Saturday, July 28, 2012

Gasbags To Honey Bugs: Baseball's Nutty Team Names

The Poughkeepsie Honey Bugs (1913-1914) may not sound
intimidating, but their name does reflect the town's spirit. According
to author and sportscaster Tim Hagerty, when Poughkeepsie, N.Y.,
 officially became a city in 1854, its seal featured a beehive as a nod to
the town's industrial and entrepreneurial beginnings.
[Cider Mill Press/National Baseball Hall of Fame Library]
by NPR Staff
NPR - July 24, 2012

In 1911, the Missouri State League baseball team in Kirksville — home of the Kirksville College of Osteopathic Medicine — called iself the Kirksville Osteopaths. In 1899, the New York State League included a team based in Auburn — home to a state penitentiary — called the Auburn Prisoners. In 1903, that same New York minor league included a team from Schenectady called the Schenectady Frog Alleys.
According to Hagerty, Kansas' Iola Gasbags (1902, 1904) adopted
their name after becoming widely known as braggers: "They traveled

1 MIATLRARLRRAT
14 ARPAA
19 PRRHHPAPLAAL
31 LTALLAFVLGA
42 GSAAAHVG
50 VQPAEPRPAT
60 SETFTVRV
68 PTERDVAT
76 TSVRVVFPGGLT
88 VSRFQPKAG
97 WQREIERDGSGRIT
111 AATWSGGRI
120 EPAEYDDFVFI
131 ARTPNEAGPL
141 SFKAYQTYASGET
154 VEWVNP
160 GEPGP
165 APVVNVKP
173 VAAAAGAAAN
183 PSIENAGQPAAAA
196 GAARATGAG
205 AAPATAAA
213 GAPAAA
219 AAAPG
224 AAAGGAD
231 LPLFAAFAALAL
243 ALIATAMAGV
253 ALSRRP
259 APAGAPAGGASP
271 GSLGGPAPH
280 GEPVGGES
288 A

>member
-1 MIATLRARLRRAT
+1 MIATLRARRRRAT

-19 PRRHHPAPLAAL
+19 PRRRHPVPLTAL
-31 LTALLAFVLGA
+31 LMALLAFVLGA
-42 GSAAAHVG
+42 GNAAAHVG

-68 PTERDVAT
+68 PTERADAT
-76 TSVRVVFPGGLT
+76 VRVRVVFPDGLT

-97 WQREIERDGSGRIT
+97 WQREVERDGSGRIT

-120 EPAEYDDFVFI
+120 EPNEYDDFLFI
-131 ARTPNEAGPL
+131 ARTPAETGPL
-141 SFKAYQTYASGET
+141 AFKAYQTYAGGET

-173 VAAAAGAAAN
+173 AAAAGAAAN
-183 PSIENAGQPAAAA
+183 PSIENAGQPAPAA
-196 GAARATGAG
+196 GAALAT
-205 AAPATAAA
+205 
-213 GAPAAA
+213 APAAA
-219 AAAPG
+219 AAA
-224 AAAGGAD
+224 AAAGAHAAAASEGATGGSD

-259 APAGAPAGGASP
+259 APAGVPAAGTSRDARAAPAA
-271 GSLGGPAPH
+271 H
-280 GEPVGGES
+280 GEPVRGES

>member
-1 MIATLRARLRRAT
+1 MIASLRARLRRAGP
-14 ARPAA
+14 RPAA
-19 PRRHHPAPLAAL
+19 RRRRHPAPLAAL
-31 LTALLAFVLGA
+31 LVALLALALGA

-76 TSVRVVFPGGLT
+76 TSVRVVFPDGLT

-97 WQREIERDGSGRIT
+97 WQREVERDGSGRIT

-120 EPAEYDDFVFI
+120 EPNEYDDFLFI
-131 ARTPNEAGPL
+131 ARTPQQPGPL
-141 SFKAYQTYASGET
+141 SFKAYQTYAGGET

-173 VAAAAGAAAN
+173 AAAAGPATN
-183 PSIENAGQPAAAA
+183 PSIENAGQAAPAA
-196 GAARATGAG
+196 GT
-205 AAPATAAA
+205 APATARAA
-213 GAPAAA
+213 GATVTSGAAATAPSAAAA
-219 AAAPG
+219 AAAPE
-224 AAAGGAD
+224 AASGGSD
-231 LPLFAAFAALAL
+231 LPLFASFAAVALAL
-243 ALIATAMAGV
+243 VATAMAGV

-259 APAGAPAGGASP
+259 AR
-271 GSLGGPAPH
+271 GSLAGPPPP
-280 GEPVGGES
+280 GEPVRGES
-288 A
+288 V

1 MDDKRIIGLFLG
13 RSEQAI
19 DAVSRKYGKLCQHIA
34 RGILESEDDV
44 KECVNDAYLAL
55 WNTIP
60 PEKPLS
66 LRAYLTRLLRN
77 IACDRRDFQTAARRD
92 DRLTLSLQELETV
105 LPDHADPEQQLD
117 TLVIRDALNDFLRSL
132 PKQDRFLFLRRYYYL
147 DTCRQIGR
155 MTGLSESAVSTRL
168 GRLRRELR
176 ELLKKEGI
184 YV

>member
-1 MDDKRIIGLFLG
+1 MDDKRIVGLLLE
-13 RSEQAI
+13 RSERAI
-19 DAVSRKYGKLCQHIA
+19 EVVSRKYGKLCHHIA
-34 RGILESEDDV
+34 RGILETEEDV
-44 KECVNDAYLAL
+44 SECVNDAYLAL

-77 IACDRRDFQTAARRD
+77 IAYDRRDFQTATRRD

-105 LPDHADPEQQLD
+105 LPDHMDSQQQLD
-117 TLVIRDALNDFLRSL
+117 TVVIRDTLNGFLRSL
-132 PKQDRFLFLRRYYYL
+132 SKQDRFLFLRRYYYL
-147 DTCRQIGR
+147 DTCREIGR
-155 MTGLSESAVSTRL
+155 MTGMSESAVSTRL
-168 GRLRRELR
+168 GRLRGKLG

to these other cities, and they'd be bragging that they were the champion,
 so people started giving them the nickname Gasbags. And they said,
 'You know what? Yeah, we are. We're the Gasbags.' "
[Cider Mill Press/National Baseball Hall of Fame Library]

Do you see a pattern emerging? In Root for the Home Team, sportscaster Tim Hagerty explores the weirdly wonderful world of minor league baseball's team names. He joins NPR's Robert Siegel to discuss the stories behind some of the most off-the-wall names he encountered.

Hagerty writes that Fresno, Calif., and its surrounding towns
produce 60 percent of the world's raisins, so maybe it makes
sense that in 1906 the local minor league team went by the Fresno
Raisin Eaters. They used the name for only one season, but the
now-Fresno Grizzlies commemorated the name by wearing Fresno
Raisin Eater jerseys every Wednesday of their 2006 season.
[Cider Mill Press/Courtesy of Fresno Grizzlies]

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